This bird is typical of the Amazon basin and unmistakable thanks to its exceptionally long beak. Its name Nasica comes from Latin and means long nose. Its epithet longirostris derives from the Latin roots longus = long and rostris = peak.
It measures 35 to 36 cm and weighs 78 to 92 g. Both sexes similar. It is a bird with a small head, a long neck, a long and slightly curved beak, a long tail and a slender body. It has yellowish brown to dark brown irises, gray to brown legs and ivory to yellowish gray bill with the base of the lower jaw generally dark. It has a blackish brown crown and nape with a whitish buff streaking; superciliary stria, throat and forehead white; back, rump, tail and wings rufous cinnamon, the latter with dark brown tips of external primaries. It has the chest and sides with blackish marginated white streaks and the rest of the underparts before olive. The young individual is paler underneath with a weakly barred belly and paler and less defined chest striae.
Unmistakable. It is easily distinguished from other species by its long beak and neck, and a slender head.
It is considered a monotypic species.
It is found in the Amazon region and the Orinoco River from Colombia and southern Venezuela to northern Ecuador, eastern Peru, French Guiana, northern Bolivia and the Brazilian Amazon. In Colombia it is found east of the Andes below 500 m above sea level from the Putumayo department through the Caquetá department and south of Meta east to the east of the Vichada department and from there to the south to the Amazon.
It lives mainly in humid jungles and forests on the banks of rivers. It also regularly frequents dryland forests and occasionally gallery forests. It uses forest edges and interiors and less frequently clearings, forest edges and secondary growth forests.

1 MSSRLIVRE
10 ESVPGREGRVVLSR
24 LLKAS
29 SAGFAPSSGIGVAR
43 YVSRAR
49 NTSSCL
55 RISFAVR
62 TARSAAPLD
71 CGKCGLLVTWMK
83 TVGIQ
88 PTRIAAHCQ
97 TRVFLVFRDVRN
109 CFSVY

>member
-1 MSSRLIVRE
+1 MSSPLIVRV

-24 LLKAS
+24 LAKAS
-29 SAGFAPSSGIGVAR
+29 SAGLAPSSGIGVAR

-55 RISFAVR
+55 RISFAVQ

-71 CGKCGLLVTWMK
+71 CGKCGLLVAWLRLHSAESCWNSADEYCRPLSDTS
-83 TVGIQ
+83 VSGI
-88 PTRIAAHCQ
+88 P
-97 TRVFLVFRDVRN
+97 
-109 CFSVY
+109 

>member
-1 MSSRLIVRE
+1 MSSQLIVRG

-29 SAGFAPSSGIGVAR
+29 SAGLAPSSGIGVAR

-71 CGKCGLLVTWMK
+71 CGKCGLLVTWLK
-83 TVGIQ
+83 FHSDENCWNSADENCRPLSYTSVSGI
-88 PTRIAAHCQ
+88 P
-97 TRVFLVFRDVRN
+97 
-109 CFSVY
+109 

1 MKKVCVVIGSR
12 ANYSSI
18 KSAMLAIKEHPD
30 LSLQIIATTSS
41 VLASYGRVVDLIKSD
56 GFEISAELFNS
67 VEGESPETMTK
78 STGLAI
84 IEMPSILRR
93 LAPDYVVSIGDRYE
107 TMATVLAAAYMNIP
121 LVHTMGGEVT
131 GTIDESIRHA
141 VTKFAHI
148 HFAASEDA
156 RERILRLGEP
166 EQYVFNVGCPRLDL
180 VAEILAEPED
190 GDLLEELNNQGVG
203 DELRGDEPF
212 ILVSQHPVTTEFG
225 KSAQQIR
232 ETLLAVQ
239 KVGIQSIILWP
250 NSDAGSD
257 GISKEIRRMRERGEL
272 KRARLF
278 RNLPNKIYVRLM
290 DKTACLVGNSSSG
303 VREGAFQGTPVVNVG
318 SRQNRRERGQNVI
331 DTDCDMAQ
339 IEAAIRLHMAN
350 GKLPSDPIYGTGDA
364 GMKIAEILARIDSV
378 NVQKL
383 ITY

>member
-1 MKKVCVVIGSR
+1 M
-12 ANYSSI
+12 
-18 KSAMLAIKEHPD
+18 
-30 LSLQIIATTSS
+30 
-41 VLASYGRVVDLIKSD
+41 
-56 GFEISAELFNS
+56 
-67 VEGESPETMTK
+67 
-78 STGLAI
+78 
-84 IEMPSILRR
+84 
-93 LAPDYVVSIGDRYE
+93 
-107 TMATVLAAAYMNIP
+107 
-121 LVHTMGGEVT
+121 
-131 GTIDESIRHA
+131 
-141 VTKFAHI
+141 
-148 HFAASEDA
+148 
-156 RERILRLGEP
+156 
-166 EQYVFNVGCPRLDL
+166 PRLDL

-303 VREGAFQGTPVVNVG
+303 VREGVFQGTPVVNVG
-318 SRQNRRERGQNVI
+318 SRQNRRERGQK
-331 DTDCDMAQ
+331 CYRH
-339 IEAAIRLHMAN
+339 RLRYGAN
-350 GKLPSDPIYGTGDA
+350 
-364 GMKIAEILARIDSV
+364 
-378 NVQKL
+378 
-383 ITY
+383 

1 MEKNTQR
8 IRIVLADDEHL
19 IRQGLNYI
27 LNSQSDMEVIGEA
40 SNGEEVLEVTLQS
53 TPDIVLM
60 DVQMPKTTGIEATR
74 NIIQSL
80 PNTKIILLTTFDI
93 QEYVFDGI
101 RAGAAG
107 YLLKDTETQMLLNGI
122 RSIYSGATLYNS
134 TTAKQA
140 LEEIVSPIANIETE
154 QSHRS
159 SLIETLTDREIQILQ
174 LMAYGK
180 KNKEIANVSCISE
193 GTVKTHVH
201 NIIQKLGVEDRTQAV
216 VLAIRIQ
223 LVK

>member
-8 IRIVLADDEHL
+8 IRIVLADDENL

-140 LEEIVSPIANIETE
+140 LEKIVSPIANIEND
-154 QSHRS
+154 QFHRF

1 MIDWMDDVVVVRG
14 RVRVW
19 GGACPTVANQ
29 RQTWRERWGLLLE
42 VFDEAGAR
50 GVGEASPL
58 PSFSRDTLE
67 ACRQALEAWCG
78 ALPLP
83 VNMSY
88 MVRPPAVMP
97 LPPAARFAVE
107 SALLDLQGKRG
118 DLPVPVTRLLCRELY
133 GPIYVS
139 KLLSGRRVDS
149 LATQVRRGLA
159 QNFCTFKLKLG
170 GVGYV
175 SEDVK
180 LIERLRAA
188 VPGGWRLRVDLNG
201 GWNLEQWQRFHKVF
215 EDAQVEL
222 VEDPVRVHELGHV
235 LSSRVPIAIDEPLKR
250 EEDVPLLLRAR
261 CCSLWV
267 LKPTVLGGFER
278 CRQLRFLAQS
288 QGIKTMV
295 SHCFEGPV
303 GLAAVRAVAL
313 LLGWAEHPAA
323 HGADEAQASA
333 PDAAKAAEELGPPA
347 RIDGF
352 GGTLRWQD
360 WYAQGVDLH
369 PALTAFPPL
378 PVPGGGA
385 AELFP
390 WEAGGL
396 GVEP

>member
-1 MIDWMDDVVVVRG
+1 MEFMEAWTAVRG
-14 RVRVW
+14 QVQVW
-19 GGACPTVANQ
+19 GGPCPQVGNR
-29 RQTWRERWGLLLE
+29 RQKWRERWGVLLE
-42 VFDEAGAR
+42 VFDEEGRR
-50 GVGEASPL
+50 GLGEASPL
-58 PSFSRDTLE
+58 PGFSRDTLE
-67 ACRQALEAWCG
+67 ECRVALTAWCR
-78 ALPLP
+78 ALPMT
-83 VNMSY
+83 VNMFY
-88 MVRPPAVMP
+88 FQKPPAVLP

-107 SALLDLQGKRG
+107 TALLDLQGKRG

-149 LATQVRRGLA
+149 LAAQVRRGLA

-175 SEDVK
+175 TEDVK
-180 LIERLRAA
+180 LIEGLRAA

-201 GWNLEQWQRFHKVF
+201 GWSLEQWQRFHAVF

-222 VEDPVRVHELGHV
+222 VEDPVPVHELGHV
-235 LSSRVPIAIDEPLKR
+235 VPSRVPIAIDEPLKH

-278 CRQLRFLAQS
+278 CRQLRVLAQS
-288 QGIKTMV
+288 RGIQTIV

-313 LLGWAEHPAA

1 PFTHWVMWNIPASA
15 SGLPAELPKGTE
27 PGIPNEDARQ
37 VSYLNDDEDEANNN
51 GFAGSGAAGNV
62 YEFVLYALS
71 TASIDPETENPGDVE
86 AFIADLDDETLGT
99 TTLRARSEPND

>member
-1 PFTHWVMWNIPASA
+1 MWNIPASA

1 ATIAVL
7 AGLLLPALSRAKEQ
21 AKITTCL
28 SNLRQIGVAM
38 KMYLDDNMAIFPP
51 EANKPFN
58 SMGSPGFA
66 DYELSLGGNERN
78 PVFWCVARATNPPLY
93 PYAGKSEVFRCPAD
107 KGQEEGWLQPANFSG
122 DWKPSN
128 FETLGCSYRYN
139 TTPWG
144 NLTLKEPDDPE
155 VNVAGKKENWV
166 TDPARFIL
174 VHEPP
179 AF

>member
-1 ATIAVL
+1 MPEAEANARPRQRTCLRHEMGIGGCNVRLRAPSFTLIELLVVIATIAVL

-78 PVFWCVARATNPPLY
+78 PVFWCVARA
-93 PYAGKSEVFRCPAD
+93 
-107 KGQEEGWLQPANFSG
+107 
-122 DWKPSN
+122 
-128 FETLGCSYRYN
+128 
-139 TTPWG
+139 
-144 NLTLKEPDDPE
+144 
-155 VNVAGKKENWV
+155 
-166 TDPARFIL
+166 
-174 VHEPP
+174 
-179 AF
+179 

It feeds mainly on arthropods and to a lesser extent on small vertebrates with amphibians and reptiles. Scorpions, cockroaches and crickets have been found in their stomach contents.
In eastern Ecuador, chicks have been recorded in a nest in February and young in January and May in the upper basin of the Orinoco River. The nest was located 4 m high in the cavity of a small tree. Both parents take care of feeding the young. Other aspects of their reproductive biology are unknown.
Stays alone or in pairs and sometimes with mixed flocks. Forages mainly on logs and large branches from the middle vegetation level up to the canopy and sometimes descends into open understory in temporarily flooded forests. It obtains its food by gleaning or exploring tree bark and clusters of epiphytes such as bromeliads with its bill. Sometimes it takes advantage of the passage of legionary ant marches to catch insects through aerial exits. It can be quite aggressive towards other climbers.
Populations south of the Amazon River have significantly longer peaks than those in the north, which is why it has been suggested that they could belong to two different races. Further studies are required to provide clarity in this regard.
State of conservation
At the national and international level, it is classified as a species of least concern.